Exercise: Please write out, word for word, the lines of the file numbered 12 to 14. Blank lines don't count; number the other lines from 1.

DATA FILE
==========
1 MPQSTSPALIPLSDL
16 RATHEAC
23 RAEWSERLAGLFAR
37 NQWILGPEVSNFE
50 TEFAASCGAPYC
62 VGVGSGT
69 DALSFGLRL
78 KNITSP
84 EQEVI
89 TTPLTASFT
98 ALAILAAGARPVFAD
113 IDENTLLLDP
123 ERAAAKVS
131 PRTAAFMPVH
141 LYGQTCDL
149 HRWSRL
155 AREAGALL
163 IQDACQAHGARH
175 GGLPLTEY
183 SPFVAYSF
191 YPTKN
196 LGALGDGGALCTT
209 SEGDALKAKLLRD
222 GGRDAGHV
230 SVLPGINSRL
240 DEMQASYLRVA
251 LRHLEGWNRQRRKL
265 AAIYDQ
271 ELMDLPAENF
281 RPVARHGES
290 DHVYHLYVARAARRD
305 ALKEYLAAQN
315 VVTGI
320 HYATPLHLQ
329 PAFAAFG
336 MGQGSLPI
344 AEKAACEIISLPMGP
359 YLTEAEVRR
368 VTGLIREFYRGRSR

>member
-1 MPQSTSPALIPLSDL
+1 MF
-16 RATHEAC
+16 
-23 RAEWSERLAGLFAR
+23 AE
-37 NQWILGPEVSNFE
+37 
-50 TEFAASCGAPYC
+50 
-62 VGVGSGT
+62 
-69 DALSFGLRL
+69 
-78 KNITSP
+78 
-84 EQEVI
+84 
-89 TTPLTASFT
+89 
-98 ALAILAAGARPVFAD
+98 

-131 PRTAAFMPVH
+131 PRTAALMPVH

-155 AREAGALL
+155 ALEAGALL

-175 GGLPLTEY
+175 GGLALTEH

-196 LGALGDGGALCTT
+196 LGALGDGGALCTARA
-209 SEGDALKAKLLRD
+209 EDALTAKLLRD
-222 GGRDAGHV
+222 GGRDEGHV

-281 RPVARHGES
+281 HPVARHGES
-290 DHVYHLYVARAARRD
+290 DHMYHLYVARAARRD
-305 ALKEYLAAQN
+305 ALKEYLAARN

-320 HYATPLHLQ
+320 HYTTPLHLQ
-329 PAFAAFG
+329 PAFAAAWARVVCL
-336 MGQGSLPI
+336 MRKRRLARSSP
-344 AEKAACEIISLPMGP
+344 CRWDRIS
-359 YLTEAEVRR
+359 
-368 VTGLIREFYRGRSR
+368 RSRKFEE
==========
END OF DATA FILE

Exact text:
113 IDENTLLLDP
123 ERAAAKVS
131 PRTAAFMPVH